MONTEBELLO, Que. — Tom Mulcair gained a reputation as a fierce competitor in the House of Commons, but when he appeared in the first televised leaders debate in the last election campaign, he seemed far less confident; even his smile appeared to be strained.
What was going on behind-the-scenes?
Was the federal NDP leader, largely considered to be the front runner, encouraged to be himself?
Thomas Mulcair is applauded by members of the NDP caucus following his speech during a retreat in Montebello, Que. (Photo: Adrian Wyld/CP)
These questions, as well as other structural reviews, are being discussed as the NDP and its leader attempt to plot a path forward now that the party has been reduced to third party status — down to 44 MPs from 95 when the campaign began.
As he looks back on what happened, Mulcair, 61, seems ready to identify some areas for improvement.
"The preparations for those debates was an excellent example of something that came up short," Mulcair said in a wide-ranging interview with The Canadian Press on Monday at the NDP's caucus retreat in Montebello, Que.
This realization has been challenging on a personal level, he noted.
"It is frustrating because you want to be a good candidate on top of being a good leader. So you listen to the advice of people you respect and sometimes the result is not there," Mulcair said.
"But no matter what, the person making that decision is me. I have to learn, the party has to learn, the structures have to be refined."
"I have to learn, the party has to learn, the structures have to be refined."
Mulcair, who is resolved to stay at the helm of the New Democrats, has spent the past three months in meetings across the country to look at what worked and what didn't during the punishing election campaign — the longest in modern Canadian history.
His political future will be put to the test in Edmonton in April, where he will need more than 50 per cent support from delegates at the party's convention to carry on in his role.
Mulcair said he plans to stay on as long as he is convinced the NDP can form a government and put its ideas into action.
But while he seems ready to confront some painful lessons from the campaign, he is far from apologetic about the party's core messages.
"Despite the ups and downs of that campaign, despite the sometimes unvarnished truth that came out about very specific aspects of the campaign ... I think that there's nothing structural in our offer, there's nothing about our ability to move this forward that will stop us from forming the government in the future," he said.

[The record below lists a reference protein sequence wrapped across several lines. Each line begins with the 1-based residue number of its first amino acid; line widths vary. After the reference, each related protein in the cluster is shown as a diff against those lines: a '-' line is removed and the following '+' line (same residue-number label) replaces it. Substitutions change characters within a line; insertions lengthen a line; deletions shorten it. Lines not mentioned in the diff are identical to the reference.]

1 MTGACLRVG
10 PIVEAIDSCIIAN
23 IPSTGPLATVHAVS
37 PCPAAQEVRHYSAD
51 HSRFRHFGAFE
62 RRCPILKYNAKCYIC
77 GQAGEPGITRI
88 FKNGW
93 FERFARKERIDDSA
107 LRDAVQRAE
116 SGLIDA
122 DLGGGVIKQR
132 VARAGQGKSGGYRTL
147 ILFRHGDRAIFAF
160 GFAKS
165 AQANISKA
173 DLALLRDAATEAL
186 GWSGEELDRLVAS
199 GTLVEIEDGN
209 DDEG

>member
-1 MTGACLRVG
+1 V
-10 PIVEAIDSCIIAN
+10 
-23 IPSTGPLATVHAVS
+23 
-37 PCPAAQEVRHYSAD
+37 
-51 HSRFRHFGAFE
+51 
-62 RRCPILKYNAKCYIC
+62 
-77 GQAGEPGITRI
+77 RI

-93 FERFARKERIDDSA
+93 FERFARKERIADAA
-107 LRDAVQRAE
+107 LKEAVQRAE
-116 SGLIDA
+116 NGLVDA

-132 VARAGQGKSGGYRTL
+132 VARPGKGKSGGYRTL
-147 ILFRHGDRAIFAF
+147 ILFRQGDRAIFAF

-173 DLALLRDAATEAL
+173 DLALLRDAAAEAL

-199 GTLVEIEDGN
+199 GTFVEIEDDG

NDP taken more seriously in 2015
The NDP's vision was taken more seriously in 2015 than at any other point in the party's history, Mulcair added.
Mulcair said he understands there is a "grace period" after a new government comes into power but he is planning to push for accountability from the Liberals on issues including the economy, the environment and electoral reform.
Nathan Cullen, a B.C. NDP MP who ran against Mulcair during the 2012 leadership bid following the death of former leader Jack Layton, said he has full confidence in his party's frontman.
"We need an articulate voice in Quebec and outside of Quebec," Cullen said after the leader delivered an address to caucus Monday morning.
"We need somebody who is able to take on a government — forcefully with intelligence. We need somebody who has their convictions. I just watched that guy give a speech."
NDP Leader Thomas Mulcair holds a news conference with Cullen. (Photo: Fred Chartrand/CP)
Cullen said he understands the disappointment suffered after the last election, but he noted the NDP faced an unprecedented political scenario.
"Most teams when they go to the Stanley Cup finals don't win the first time they get there," Cullen said.
"The lights are brighter. The pressure is more intense. It's different. For the NDP, where we were 35 days out from the election was never where we'd been before ... and that's a wonderful thing. We can get there again."